Our purpose is to promote coding and the benefits of technology for children aged 7 to 17, particularly by removing barriers to such services for children and young people from Aboriginal, Torres Strait Islander or non-English speaking backgrounds, or children and young people from low socio-economic backgrounds, with a view to achieving the following objectives:
- Bringing ‘free and fun’ opportunities to learn coding and programming to improve analytical thinking and technical literacy of children and young people so as to enhance their ability to think strategically, logically and systematically, and be successful through achievement.
- Engendering and developing an appreciation of creativity through coding, for children and young people who would not otherwise experience the positive benefits of technology.
- Using Dojos to enhance bonds between children and young people and their parents, and other children in their community, through practical application of technology.
- To reveal a career path for disadvantaged children and young people who may not have been exposed to coding, engineering, or science as an option.
CoderDojo is a global movement of free, volunteer-led, community-based programming clubs for young people. Anyone aged seven to seventeen can visit a Dojo where they can learn to code, build a website, create an app or a game, and explore technology in an informal, creative, and social environment.
Within the CoderDojo Movement there is a focus on peer learning, youth mentoring and self-led learning. We aim to help young people realise that they can build a positive future through coding and community.
A bit of history
In early 2011, when James Whelton was an 18 year old coder in Cork, he received some publicity after hacking the iPod Nano. As a result, some of the younger students at his school expressed an interest in learning how to code. He set up a computer club in his school where he started teaching students basic HTML and CSS. Later that year he met Bill Liao, an entrepreneur and philanthropist. Seeing the positive impact James was having, Bill expressed an interest in growing the project. Together the pair founded CoderDojo.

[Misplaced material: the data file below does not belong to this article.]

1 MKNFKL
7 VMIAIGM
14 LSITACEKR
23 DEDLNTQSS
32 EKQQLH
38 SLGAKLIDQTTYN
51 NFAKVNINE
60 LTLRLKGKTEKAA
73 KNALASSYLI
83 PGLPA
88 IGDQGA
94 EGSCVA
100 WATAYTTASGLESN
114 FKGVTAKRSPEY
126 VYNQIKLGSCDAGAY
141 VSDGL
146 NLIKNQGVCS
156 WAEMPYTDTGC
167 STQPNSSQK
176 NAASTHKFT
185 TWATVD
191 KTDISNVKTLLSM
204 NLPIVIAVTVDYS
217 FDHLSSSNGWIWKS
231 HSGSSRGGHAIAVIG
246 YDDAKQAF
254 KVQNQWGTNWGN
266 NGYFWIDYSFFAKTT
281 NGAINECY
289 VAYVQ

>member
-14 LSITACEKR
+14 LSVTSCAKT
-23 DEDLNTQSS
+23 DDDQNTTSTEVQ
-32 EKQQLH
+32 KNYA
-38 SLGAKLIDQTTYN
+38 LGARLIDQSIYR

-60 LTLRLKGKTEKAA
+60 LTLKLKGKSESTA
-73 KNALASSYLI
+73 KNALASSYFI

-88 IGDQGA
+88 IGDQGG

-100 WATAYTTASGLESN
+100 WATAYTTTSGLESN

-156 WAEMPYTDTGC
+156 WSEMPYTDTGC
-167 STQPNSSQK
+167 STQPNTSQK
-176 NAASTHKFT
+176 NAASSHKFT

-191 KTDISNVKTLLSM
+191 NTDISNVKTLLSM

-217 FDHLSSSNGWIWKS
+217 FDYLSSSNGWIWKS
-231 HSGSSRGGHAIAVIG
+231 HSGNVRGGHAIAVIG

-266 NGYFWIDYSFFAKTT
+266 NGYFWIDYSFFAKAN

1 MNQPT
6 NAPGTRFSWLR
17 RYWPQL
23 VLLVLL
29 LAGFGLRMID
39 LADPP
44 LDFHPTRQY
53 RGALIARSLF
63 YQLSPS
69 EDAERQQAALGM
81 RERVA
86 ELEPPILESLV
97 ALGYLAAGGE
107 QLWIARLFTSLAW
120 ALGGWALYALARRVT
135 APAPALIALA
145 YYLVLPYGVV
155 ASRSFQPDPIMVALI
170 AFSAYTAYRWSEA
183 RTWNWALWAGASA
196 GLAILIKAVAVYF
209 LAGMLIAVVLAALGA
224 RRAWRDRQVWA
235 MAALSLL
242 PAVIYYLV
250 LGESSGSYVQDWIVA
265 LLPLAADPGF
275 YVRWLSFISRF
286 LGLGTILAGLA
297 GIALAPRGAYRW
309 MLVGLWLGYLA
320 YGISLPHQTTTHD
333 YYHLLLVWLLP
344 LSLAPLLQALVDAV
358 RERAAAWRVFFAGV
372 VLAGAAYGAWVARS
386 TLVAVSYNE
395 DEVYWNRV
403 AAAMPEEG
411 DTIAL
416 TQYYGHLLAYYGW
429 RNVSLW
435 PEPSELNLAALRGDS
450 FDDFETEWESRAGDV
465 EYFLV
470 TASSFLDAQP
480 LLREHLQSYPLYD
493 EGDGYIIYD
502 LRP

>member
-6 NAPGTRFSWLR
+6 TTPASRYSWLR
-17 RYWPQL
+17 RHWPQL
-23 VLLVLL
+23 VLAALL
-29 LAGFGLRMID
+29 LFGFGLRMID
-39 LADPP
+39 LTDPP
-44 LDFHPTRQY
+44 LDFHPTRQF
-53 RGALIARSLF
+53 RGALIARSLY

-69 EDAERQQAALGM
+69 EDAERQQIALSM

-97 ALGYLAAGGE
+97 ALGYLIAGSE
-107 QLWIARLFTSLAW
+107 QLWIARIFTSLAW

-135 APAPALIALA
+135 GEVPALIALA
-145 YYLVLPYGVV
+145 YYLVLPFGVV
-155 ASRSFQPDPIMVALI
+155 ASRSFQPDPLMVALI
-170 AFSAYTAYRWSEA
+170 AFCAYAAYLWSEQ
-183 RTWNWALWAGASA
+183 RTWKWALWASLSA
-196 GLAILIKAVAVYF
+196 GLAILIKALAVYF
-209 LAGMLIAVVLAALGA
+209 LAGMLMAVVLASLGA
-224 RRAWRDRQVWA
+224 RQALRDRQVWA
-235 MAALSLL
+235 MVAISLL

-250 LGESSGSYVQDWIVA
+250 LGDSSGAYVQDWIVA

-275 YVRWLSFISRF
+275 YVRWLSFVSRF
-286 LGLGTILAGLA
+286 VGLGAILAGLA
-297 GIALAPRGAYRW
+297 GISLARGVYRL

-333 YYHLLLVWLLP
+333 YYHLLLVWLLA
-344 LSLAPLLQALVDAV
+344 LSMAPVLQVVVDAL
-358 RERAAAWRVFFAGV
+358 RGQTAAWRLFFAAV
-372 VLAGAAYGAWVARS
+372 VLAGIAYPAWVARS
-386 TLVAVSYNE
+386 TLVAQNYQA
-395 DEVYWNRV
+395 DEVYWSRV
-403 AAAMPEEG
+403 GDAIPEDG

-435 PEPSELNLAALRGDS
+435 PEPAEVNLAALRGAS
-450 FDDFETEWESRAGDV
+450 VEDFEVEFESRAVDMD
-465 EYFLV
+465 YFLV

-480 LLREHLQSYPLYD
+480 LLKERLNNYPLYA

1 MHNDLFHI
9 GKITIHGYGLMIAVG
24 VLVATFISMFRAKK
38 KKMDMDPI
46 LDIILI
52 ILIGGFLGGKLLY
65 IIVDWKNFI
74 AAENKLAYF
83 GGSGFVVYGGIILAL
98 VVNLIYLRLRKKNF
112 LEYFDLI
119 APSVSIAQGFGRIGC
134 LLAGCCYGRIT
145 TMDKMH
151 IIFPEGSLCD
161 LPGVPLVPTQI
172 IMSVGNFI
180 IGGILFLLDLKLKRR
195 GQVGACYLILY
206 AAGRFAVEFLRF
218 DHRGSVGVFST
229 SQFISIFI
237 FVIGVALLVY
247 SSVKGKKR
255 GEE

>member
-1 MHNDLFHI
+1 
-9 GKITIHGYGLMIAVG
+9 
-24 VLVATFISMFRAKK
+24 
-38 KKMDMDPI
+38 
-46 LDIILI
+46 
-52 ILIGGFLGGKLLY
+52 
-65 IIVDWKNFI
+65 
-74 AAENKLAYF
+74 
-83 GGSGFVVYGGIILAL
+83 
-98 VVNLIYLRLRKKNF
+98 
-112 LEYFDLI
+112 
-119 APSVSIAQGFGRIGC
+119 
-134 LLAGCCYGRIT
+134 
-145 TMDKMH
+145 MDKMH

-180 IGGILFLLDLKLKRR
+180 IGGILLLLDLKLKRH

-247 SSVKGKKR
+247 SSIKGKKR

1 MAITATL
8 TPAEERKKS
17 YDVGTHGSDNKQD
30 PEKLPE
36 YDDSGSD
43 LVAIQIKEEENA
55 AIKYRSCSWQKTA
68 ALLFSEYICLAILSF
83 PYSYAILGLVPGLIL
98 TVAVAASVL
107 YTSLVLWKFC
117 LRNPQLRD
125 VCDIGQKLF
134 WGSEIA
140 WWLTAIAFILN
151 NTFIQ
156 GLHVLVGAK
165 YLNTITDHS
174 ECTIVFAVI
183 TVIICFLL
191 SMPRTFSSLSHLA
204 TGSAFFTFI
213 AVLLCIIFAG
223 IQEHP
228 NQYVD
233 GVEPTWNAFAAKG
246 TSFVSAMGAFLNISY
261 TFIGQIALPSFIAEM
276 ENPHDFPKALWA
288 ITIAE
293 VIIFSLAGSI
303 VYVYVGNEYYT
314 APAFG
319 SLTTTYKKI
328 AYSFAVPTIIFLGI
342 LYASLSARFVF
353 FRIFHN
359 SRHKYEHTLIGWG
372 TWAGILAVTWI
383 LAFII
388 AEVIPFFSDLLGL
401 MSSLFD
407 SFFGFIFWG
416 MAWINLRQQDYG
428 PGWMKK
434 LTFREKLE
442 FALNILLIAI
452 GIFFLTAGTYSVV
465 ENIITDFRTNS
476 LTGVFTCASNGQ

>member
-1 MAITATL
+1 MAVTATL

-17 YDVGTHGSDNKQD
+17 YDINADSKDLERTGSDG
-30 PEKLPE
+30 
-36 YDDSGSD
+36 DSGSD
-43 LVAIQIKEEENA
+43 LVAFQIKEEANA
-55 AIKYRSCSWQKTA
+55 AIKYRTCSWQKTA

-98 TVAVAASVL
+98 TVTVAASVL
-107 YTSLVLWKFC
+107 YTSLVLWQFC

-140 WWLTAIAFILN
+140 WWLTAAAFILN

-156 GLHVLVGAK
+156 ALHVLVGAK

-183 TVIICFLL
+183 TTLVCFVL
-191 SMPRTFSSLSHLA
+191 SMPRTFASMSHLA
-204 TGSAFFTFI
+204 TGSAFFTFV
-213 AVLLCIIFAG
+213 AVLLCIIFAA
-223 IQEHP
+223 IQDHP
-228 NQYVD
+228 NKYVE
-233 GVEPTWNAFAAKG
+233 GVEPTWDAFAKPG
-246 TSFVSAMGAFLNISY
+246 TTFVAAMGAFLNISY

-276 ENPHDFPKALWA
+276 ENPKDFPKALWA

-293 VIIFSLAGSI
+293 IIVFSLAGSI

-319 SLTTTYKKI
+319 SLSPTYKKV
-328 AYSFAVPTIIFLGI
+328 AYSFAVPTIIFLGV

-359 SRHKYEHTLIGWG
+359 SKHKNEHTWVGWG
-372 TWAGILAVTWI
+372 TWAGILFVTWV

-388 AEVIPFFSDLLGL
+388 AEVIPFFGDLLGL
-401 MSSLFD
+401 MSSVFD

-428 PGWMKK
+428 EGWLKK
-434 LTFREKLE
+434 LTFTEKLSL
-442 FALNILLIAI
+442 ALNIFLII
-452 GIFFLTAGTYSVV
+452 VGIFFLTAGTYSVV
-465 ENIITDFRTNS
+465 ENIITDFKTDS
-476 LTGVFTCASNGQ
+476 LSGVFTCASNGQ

The first Dojo
In July 2011 the first CoderDojo was launched at the National Software Centre in Cork. The first sessions were immensely popular, with people travelling from Dublin on a regular basis to attend. Owing to this popularity, and a desire to share the CoderDojo format, James and Bill decided to open source the model.
This encouraged rapid growth, initially across Ireland and then globally in North America and Italy. Through making the movement open source, thousands of dedicated Champions and Mentors set up more Dojos across the world, making the CoderDojo movement a global phenomenon. There are now more than 1,100 verified Dojos in 63 countries, with new Dojos starting almost every day.